Concrete action needed
It is heartening to see that such a large number of non- governmental organizations (NGOs) have come together in Jakarta in the fight against drugs (NGOs establish body in campaign to fight drug abuse, The Jakarta Post, Feb. 3, 2000).
However, readers may not be aware that there already exists a forum of NGOs working in the field of drugs throughout the country. Keluarga Relawan LSM dan Individu Pemerhati NAZA -- Family of volunteers, NGOs and individuals concerned about drugs (KerlipNAZA) -- was formed in early 1999 and has been given a mandate by NGOs from around the country to act as a network coordinator and to provide a channel of communication with government agencies.
Among the activities of KerlipNAZA are publishing a monthly newsletter, BeritaNAZA, which is distributed in printed form and by e-mail to more than 1,000 subscribers throughout the country and overseas; operating two Internet mail lists, NAZANet and NAZANet-E, to provide a forum for discussion in Indonesian and English respectively on matters connected with drugs; hosting an Indonesian-language web site on drugs; holding a National Seminar/Workshop on Drugs in Cipanas in September 1999, which was addressed by six foreign experts and funded by three international donors; acting as a liaison with the international community and foreign donors concerning matters related to drugs; and arranging briefings with ministers and other government officials concerned with the response to drugs.
Experience elsewhere indicates the number of drug addicts could increase to 50 percent or even 70 percent within one to two years, unless immediate and urgent steps are taken. Realistically, we cannot expect but a few of these addicts to stop using within this period, while more will inevitably join their ranks. Thus other actions will be needed to prevent the spread of disease (including hepatitis C, which is almost as dangerous as HIV and much more infectious) via shared needles.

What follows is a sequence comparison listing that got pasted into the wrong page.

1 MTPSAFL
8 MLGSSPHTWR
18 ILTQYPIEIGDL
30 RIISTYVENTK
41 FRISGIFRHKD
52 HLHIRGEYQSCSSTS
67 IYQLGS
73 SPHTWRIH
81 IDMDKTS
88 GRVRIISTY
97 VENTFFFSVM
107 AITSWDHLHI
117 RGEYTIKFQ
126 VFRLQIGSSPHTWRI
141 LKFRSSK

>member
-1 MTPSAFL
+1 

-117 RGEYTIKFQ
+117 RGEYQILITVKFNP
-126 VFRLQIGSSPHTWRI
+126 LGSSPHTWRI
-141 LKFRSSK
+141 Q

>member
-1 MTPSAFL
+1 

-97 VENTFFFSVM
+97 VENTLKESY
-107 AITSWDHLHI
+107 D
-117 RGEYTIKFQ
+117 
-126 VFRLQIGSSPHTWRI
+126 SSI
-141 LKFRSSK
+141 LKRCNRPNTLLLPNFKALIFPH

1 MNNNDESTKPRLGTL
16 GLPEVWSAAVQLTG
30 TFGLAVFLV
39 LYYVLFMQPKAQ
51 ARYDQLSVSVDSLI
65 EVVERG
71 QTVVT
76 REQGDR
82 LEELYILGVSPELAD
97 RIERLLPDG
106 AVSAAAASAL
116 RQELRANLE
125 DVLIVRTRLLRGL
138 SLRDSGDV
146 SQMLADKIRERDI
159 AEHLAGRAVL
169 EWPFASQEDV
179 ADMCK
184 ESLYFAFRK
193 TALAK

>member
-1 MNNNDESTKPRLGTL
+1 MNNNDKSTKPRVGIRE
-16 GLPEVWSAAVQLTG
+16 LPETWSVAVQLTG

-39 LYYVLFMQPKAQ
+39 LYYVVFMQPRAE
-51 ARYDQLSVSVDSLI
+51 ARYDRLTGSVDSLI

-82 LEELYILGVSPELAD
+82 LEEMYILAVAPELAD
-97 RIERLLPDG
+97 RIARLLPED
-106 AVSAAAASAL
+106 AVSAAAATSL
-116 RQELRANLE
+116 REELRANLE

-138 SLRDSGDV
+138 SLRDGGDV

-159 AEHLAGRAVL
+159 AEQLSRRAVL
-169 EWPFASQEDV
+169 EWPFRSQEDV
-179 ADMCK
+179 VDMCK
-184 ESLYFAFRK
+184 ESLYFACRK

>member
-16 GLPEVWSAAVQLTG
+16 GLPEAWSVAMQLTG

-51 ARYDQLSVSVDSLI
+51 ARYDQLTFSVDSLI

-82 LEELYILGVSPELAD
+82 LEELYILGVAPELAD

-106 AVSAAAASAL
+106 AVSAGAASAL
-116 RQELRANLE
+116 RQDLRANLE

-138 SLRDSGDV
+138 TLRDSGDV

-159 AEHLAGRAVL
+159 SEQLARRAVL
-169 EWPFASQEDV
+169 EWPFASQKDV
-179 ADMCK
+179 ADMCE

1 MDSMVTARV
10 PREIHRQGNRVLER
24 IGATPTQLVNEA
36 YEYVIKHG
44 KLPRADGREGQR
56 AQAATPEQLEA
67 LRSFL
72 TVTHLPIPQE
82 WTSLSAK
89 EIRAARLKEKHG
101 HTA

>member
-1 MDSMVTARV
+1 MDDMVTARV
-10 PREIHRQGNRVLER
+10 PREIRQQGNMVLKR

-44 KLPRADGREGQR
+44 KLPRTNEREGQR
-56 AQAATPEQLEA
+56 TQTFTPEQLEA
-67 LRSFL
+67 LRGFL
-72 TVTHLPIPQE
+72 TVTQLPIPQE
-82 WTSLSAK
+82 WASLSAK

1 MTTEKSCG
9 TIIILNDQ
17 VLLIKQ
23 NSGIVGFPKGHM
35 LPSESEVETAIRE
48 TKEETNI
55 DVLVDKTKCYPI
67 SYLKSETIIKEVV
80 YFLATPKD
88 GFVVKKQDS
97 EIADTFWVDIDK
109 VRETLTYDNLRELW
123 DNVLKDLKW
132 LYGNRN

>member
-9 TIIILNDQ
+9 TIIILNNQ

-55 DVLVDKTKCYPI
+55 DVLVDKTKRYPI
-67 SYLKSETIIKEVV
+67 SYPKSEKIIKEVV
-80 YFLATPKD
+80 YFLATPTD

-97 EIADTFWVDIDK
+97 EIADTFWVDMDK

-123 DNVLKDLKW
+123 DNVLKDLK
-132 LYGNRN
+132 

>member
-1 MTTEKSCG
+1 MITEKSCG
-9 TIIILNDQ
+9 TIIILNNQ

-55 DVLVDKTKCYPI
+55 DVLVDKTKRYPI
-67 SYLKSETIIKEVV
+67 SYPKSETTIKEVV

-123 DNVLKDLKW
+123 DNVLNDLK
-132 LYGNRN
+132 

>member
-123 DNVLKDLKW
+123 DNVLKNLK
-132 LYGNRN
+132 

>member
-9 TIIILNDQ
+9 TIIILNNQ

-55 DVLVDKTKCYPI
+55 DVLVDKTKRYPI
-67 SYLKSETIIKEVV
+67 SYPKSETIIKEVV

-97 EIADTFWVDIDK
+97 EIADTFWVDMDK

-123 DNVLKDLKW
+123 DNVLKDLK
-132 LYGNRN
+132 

Programs, including replacement therapy with methadone and programs to improve access to clean needles, must be implemented as soon as possible if we are to avoid an AIDS epidemic far worse than that caused thus far in Indonesia by sexual transmission of the virus.
While it is true that the Fatmawati Drug Addiction Hospital is the only one in the country specifically concerned with drug treatment, it is misleading to say that it is the only one in Indonesia with a special drug addict treatment unit. To our knowledge there are at least three other hospitals in Jakarta and Bogor which have such facilities, and others are adding such units.
CHRIS W. GREEN